The court ruled that the “Scythian gold” from the collection of Crimean museums should be transferred to Ukraine. The museum called this decision “legalized theft”, and Zelensky promised to return “Crimea” after the return of the exhibits
The Court of Appeal in Amsterdam ruled that “Scythian gold” from the Crimea belongs to Ukraine and decided to transfer it to Kiev, reports Reuters.
“Scythian gold” is a collection of 2 thousand objects, which the Crimean museums in February 2014 transferred to the Allad Pierson Museum in the Netherlands for an exhibition. After the entry of Crimea into Russia, which occurred in March of that year, Ukraine claimed the rights to the exhibits.
The court decided to transfer the collection to Kiev until the situation in Crimea stabilizes, the decision says. It also notes that Russia can appeal the decision to the Supreme Court of the Netherlands. Until that time, the exhibits will not be transferred to Ukraine.
RBC sent a request to the Ministry of Culture and the director of the East Crimean Historical and Cultural Museum-Reserve Tatiana Umrikhina.
Before the court’s decision, the Kremlin reported that they were monitoring the fate of the Scythian gold, the correspondent of RBC reports. “This is mainly done by our lawyers and the Ministry of Culture. But the topic is important, of course, we are following,” said presidential press secretary Dmitry Peskov. He later refused to comment on the court’s decision, RIA Novosti reports.
President of Ukraine Volodymyr Zelensky, in turn, called the court’s decision a “long-awaited victory”. “I am grateful to the court for a fair decision. We always get our own back. First we will return the Scythian gold, and then the Crimea, he said.
In the Central Museum of Taurida, the court’s decision was criticized, while noting that it did not become unexpected. According to the director of the museum Andrey Malgin, there is a “legalized theft” in which the Ukrainian side “steals” part of the cultural heritage from the Crimea, calling it a return”.
“We are particularly outraged by the double standards of our European partners, who, with one hand, give away the cultural heritage that they once stole in Africa and Asia, on the other hand, award the cultural heritage of the peoples of Crimea that does not belong to Ukraine in any way, declaring it a fair decision. I have the nastiest impression of all this action, inside of which we have been cooking for the last seven years,” Malgin told RBC. He added that while the museums are waiting for the advice of their lawyers.
Alexander Molokhov, deputy Head of the working group on international legal issues at the Permanent Mission of Crimea to the President of Russia, also criticized the court’s decision, calling it politicized. “I hope that in the very near future a cassation appeal will be filed with the Supreme Court of the Netherlands, and the execution of this decision will be suspended,” he told Interfax.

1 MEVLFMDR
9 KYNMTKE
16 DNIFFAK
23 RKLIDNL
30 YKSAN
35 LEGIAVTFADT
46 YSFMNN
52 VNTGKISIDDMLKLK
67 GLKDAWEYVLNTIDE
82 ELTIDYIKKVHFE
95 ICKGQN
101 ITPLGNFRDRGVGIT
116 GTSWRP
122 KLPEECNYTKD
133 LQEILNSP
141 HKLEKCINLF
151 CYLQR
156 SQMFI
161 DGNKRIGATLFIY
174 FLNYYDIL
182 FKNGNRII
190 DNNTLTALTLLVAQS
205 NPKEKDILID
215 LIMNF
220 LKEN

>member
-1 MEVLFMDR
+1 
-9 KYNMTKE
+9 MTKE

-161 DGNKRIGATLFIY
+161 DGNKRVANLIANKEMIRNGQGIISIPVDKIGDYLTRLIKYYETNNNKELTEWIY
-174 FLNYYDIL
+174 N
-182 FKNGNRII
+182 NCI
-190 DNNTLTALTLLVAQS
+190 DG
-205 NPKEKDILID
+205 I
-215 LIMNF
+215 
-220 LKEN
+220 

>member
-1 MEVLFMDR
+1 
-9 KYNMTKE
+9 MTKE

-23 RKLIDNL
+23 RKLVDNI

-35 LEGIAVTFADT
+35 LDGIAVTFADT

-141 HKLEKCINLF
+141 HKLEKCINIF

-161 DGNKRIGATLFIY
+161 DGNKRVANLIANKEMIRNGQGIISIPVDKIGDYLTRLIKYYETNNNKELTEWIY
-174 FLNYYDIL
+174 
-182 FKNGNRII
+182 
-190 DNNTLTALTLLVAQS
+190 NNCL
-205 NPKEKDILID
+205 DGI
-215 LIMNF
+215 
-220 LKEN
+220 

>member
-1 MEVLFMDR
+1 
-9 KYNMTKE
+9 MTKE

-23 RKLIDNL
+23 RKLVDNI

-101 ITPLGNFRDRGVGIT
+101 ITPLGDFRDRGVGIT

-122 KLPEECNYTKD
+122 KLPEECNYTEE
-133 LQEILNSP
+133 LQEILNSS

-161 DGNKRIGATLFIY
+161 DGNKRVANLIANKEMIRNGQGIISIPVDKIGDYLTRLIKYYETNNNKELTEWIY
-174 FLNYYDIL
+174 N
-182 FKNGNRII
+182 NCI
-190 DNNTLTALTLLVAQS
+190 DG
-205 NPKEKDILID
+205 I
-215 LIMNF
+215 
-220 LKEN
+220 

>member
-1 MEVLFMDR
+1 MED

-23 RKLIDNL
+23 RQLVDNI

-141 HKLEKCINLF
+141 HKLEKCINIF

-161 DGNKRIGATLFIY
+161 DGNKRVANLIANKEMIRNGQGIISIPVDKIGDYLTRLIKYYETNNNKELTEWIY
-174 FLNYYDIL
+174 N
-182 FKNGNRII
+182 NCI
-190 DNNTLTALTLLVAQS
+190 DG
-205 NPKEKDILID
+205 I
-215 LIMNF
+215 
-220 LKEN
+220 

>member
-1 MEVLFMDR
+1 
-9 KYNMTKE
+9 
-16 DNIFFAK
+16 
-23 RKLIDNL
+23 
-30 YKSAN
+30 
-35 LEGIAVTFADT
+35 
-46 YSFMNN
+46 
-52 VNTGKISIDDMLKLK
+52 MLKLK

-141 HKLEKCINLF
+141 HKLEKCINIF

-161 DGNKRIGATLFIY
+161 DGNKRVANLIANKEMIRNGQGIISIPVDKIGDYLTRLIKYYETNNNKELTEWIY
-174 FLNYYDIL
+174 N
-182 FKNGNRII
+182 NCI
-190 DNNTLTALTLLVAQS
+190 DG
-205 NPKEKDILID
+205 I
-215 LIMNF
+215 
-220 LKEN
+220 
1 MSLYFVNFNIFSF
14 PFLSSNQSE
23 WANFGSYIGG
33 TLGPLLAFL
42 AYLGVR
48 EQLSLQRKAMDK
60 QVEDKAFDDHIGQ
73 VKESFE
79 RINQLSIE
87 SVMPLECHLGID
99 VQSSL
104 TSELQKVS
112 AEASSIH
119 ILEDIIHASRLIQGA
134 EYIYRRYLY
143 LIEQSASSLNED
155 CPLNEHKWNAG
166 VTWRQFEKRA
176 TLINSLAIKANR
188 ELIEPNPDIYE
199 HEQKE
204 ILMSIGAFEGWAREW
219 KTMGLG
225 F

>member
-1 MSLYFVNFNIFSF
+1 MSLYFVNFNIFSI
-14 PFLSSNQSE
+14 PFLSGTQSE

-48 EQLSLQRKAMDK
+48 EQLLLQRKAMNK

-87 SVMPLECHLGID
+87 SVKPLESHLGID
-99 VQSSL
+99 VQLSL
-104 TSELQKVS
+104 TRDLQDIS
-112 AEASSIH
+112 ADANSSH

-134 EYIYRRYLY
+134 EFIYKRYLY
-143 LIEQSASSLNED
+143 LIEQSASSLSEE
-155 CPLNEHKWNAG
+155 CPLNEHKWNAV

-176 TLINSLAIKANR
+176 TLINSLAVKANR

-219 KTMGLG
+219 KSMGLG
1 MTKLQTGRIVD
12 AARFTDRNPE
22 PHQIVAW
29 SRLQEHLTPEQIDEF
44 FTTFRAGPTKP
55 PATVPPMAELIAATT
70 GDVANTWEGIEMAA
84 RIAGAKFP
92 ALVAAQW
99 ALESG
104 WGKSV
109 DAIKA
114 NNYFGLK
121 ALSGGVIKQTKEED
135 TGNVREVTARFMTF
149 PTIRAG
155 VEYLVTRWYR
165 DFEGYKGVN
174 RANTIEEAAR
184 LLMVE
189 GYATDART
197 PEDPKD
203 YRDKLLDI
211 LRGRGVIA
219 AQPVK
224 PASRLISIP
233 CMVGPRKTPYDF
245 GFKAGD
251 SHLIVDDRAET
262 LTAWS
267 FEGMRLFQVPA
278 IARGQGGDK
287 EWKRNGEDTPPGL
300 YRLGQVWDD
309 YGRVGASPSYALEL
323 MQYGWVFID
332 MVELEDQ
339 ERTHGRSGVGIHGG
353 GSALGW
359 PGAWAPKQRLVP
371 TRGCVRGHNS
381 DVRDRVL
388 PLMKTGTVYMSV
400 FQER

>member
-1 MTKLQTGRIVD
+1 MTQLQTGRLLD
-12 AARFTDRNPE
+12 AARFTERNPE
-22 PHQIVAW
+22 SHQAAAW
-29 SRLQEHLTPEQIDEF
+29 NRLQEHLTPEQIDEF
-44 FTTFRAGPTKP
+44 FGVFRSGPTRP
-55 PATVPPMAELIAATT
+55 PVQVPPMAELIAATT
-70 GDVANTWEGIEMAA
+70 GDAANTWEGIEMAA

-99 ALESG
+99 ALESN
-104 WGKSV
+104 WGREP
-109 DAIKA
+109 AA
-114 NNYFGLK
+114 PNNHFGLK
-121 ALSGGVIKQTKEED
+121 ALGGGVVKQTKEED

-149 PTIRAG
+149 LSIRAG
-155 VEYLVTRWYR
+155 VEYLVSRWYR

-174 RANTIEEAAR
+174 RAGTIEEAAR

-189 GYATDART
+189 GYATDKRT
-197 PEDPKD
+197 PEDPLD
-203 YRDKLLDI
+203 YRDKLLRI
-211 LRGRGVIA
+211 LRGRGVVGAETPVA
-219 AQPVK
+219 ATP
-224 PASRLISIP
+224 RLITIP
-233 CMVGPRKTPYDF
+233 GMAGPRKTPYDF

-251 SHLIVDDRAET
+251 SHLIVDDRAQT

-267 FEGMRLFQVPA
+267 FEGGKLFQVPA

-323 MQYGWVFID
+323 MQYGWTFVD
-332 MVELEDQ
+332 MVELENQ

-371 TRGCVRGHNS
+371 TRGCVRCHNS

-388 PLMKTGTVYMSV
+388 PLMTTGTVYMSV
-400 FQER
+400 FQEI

Crimean museums demanded that the Dutch Allard Pierson Museum return the exhibits to the peninsula. In December 2016, the Amsterdam District Court ruled that “Scythian gold” belongs to Ukraine and should be transferred to Kiev. Crimean museums have filed an appeal, the final decision has been postponed several times.
Among the exhibits are a golden Scythian helmet, a sword and a scabbard for it, a painted altar from the burial of the Scythian king Skilur in the mausoleum of Scythian Naples in Simferopol, a statue of the snake-footed goddess of the Scythians, as well as Chinese lacquer boxes from the Ust-Alminsky burial ground, jewelry and other items. In 2017, the approximate estimated insurance value of “Scythian gold” was about “euro;2 million, said the Minister of Culture of Crimea Arina Novoselskaya. According to her, the real value of the exhibits is much higher.
“Such a loss is equivalent to the loss of Copenhagen sculpture “The Little Mermaid” by Edward Eriksen or Amsterdam painting “Night Watch” by Rembrandt. Together with these objects, we may lose not only objects of world significance, but also the archaeological heritage that forms the basis of the cultural code of our people,” the joint statement of the Crimean museums said.
They repeatedly asked for the return of the exhibits, which “turned out to be hostages of the political situation”, and stressed that “the loss of archaeological finds will not only impoverish the collection, but will also complicate, and in many ways make impossible, the further scientific work of historians and archaeologists”.
The Kremlin also stated that they want to return the “Scythian gold”. “The question is very complicated. But, of course, we want to see the return home of these exhibits,” Peskov said.
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